We are issuing guidance for non-GAAP operating income for the full year of $17 million to $19 million, representing 8% to 9% of revenue and 34% to 50% improvement from 2015. Accordingly, our non-GAAP fully diluted earnings per share will be between $0.25 to $0.29, representing 25% to 45% leverage over last year. As I mentioned, we continue to project generating positive cash from operations for the full year.

I would now like to open the Q&A session. Operator, would you please prompt for questions?

Question-and-Answer Session

Operator

[Operator Instructions] Your first question comes from the line of Richard Baldry of ROTH Capital Partners. Please proceed.

Richard Baldry

Thanks. When we look on a sequential basis, both the recurring cost line and the services cost lines declined even as your revenues are climbing. So, could you sort of walk through where the leverage is coming from? And then should we expect to see sort of start the year with some incremental capacity and both of those things maybe dropped though GMs to start the year and kind of leverage back as the year grows out from under that? Thanks.

Bob Corey

Yes, okay. Yes, Rich, it’s Bob. Thanks for the question. So, on the services side, we had some medium large implementations in Q3, they were using contractors and other resources on, but as I mentioned in my prepared remarks were lower margin projects. So, we completed those projects and you will see that cost to moderate going out into Q4, right? So, that’s some of the benefit there. The recurring revenue cost really is a matter of leverage across the datacenter, continuing to look for automated ways to manage the datacenter to do customer support and services as well as increased revenue for the quarter increased to the actual gross margin percentage uptick to 78%. We expect to see as we go into ‘16 the professional services margins to remain in that 22% to 26% gross margin line like I made in my prepared comments. The recurring cost should trend out as we invest in turned up slightly, if you will, as we invest in our new datacenters in Germany and London like Leslie mentioned in his prepared remarks. However, we think for the full year, we are going to be north of 75%, our recurring revenue gross margin again based on higher volumes and revenue and customers leverage across the data centers.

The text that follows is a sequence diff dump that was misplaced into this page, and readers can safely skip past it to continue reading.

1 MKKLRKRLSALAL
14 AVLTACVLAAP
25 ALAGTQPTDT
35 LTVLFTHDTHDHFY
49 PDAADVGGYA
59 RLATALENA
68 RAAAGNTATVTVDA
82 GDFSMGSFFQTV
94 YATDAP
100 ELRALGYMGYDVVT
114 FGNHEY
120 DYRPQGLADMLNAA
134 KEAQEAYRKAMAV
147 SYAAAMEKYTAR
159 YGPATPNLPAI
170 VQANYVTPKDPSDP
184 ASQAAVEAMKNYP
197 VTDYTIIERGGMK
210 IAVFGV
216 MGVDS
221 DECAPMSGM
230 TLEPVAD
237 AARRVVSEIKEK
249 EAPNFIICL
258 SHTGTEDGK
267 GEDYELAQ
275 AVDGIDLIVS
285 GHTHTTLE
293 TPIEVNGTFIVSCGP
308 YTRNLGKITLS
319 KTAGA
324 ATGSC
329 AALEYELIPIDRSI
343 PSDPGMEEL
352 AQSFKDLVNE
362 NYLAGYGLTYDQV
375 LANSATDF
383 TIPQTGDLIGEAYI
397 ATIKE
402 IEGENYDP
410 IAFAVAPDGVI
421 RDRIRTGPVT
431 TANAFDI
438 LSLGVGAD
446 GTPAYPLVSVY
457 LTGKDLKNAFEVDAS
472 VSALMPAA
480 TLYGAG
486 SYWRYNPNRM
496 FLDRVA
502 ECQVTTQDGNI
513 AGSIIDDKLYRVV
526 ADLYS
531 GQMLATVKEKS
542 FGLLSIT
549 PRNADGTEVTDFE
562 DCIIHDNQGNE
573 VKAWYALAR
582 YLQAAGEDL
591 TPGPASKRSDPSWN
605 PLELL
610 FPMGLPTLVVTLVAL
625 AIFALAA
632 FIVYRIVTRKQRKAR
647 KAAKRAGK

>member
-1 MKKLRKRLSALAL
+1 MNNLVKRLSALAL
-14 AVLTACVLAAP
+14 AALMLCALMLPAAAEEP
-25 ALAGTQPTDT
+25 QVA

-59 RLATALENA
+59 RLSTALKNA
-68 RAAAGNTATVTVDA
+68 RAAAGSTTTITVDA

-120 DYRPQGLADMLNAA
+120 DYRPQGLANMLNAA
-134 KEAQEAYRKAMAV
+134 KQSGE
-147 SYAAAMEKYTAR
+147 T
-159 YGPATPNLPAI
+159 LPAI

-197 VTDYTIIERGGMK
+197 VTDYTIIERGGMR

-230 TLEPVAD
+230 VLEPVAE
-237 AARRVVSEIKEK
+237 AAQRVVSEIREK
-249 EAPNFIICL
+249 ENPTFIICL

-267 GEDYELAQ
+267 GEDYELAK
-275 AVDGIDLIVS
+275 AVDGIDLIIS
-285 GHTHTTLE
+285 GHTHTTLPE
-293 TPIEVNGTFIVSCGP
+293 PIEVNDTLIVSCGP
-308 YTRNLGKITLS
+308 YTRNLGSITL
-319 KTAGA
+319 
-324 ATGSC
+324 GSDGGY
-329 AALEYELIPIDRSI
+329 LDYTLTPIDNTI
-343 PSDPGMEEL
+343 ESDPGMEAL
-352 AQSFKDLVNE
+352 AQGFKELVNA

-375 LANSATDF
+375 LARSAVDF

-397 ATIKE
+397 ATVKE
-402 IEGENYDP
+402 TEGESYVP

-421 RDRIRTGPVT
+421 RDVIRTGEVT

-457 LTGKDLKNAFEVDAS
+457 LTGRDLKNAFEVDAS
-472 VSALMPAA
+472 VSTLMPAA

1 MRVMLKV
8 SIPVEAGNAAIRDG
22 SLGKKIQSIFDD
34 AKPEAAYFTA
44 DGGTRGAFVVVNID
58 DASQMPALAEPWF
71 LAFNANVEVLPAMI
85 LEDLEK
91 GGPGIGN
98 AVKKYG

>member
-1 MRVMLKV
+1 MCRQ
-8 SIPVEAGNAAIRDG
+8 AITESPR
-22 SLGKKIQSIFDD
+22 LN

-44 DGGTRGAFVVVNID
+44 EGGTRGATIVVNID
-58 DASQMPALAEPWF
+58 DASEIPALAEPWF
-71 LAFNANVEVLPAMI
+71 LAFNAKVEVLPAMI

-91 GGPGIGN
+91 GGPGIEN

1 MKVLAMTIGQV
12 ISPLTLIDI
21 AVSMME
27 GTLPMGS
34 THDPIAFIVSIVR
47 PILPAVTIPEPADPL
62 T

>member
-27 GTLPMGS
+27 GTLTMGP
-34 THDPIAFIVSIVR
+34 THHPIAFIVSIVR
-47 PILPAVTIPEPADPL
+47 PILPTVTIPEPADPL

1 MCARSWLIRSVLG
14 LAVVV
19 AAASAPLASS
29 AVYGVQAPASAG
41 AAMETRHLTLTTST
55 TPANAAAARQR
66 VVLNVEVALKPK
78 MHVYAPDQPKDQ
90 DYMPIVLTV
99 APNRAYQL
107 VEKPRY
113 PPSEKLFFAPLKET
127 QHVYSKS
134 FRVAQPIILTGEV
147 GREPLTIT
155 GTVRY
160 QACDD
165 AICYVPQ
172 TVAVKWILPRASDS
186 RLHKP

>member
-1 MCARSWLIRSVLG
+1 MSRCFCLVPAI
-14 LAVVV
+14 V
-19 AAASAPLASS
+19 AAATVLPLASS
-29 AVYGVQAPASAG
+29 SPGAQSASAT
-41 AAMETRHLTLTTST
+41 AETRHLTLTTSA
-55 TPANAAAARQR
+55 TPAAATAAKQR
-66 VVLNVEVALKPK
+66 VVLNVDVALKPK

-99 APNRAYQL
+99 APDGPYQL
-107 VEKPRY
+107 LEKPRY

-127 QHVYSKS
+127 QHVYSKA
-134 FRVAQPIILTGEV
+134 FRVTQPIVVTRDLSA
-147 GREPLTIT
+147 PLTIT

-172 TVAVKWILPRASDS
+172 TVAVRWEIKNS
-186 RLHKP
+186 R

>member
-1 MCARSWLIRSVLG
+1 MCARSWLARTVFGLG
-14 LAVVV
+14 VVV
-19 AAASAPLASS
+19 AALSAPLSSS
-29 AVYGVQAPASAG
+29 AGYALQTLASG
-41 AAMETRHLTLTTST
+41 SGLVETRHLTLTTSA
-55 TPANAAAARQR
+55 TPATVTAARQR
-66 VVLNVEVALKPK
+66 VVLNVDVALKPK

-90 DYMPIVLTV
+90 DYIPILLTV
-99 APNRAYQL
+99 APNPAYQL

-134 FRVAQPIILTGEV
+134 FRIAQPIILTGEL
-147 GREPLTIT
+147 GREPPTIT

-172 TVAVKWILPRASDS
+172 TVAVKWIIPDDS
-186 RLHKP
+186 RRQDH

Richard Baldry

And maybe for Leslie, there has been a lot of valuation pressure in the space. We have seen some pretty dichotomous discussions about the demand side of the table from different companies, could you kind of step back and talk about let’s say the broadest discussions you and the pipeline, are you seeing any softness out there longer sales cycles or do you feel like each company is sort of on their own navigating in those waters, you still feel very comfortable with how those things are trending within your own specific experience? Thanks.